RE/MAX 440
John F. O'Hara

John F. O'Hara
731 W Skippack Pike  Blue Bell  PA 19422
Phone:  610-277-4060
Office:  215-643-3200
Cell:  267-481-1786
Fax:  267-354-6973

My Blog

How to Select the Ideal Exterior Color for Your Home

November 14, 2014 1:43 am

(BPT) – Whether designing new construction or renovating, choosing the right exterior color and complementary accent shades is critical to creating curb appeal. With color and architecture trends varying from city to city, it’s important to consider local design trends when selecting colors for the exterior of your home.

Determine the best color choices for your home by following these guidelines.

Location - Consider the neighborhood as a whole. Think about the next-door neighbor and the homes down the street. Regardless of the neighborhood, the streetscape - sizes and facades of homes, landscape architecture, balance of light and shade - plays a role in creating an idyllic neighborhood and affects the value of individual homes and communities overall. The natural surroundings also play a significant part in color selection. For example, a green wooded area would blend better with earth tones than a home near the blues and grays of the ocean.

Color combinations
- Selecting the right combination of colors for a home varies, but a good rule of thumb is to use three to six, depending on the siding and trim of the home. A best practice is to avoid selecting more than two siding colors, one trim color and one accent color for features like doors and shutters.

Balance of color choices - A home's visual balance can be disrupted by color hues that don't mix or match. The eye is naturally drawn to light colors, so consider pairing a brighter, lighter garage door with a darker siding shade. Licensed contractors, builders or remodelers can help guide homeowners on choosing multiple siding colors and trim hues that not only create a classic look for a home, but also help it blend in with its surrounding environment.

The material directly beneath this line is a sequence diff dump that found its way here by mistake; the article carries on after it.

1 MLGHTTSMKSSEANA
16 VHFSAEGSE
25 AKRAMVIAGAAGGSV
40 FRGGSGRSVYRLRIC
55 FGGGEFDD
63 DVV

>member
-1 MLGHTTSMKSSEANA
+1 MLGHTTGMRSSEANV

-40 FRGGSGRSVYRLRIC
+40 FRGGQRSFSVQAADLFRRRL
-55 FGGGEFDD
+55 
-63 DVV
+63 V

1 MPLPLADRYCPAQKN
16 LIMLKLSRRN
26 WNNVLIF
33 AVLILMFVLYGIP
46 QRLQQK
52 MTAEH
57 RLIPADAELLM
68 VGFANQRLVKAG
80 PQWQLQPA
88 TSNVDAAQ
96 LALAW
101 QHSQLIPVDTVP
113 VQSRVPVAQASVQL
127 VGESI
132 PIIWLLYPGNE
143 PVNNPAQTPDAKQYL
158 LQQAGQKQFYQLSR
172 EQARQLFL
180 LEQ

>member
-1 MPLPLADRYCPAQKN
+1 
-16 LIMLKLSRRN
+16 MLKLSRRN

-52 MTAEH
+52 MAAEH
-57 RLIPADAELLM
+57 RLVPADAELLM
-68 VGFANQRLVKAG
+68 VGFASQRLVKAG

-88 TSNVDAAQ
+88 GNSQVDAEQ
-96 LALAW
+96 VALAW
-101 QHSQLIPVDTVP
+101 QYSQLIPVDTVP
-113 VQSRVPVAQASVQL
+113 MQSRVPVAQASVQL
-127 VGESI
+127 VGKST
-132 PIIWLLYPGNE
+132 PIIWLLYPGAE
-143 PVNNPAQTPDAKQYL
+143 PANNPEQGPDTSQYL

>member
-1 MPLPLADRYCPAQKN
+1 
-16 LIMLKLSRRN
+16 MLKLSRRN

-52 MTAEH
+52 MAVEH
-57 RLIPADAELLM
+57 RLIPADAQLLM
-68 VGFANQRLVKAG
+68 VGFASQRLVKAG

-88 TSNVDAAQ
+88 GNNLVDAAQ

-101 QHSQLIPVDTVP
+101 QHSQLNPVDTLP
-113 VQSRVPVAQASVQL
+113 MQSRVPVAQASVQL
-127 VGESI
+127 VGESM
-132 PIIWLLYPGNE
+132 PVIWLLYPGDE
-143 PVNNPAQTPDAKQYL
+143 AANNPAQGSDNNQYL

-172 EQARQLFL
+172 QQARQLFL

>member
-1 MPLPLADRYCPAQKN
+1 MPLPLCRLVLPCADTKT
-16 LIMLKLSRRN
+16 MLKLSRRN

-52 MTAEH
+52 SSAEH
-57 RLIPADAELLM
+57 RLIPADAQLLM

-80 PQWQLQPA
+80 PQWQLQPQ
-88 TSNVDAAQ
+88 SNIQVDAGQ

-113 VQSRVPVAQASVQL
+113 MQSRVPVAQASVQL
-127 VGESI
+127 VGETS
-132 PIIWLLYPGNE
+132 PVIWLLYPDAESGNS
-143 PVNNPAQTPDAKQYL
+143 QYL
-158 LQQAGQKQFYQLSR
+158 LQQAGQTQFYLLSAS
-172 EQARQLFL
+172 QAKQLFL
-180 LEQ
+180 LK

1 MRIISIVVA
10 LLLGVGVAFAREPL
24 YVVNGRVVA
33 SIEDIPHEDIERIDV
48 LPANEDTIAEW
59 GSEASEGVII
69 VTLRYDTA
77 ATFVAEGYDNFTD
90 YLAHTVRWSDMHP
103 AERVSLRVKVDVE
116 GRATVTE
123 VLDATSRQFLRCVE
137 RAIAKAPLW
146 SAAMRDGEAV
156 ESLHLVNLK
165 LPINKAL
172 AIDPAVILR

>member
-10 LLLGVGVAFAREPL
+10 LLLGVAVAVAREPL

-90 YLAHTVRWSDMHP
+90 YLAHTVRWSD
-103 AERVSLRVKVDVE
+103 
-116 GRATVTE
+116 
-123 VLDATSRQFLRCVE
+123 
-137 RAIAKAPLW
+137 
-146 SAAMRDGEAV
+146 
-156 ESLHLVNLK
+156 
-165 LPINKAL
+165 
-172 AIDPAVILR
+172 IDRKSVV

Color performance – While the home is a reflection of the person and family in it, it's also an investment. If exterior products are both functionally and aesthetically sound, they offer a greater curb appeal, which can also help with resale value when the time comes.

Published with permission from RISMedia.


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Holiday Scammers: Signs to Watch For

November 13, 2014 2:19 am

Scammers love a holiday, and all types of hoaxes tend to increase during the holiday season. The most common schemes to watch out for include:

Charity scams:
Bogus charities claiming to benefit disaster victims, sick children, police, firefighters and veterans and are among the most successful schemes, especially in duping older donors.

To avoid being scammed, don’t click on attachments or links in solicitation emails, which can unleash a virus into your computer. Ask callers for the organization’s phone number, then call the number to make sure a campaign is underway. Authenticate charities by checking names and reputations at the Wise Giving Alliance (operated by the Better Business Bureau), Charity Navigator or GuideStar, or by contacting the state agency that regulates charities where you live. Never provide a credit card number to telemarketers and beware of any group that offers to send a courier to pick up cash or a personal check at your home.

Benefit scams:
According to the Better Business Bureau, some scams promise cash payouts for pensions, but typically pay only 30 to 40 percent of their actual worth. Other hoaxes involve self-proclaimed "advocates" who promise benefits by transferring retirement assets into an irrevocable trust.

Beware of official-sounding names, and don’t depend on nursing homes, community centers and assisted living facilities to protect you; often they are paid a fee to let volunteers give presentations.

Car scams: Another ruse involves classified ads offering cars or other items in exchange for an upfront payment that never materializes.

Make sure you see the car and test drive it. Check Edmunds.com or Kelley Blue Book for realistic pricing information by vehicle year, make and model – and check out local inventory via AutoTrader.com. Get a photocopy of the vehicle title and registration, and do a CarFax check of its vehicle identification number to ensure its existence, location, and accident and repair history.

Source: AARP New York

Published with permission from RISMedia.


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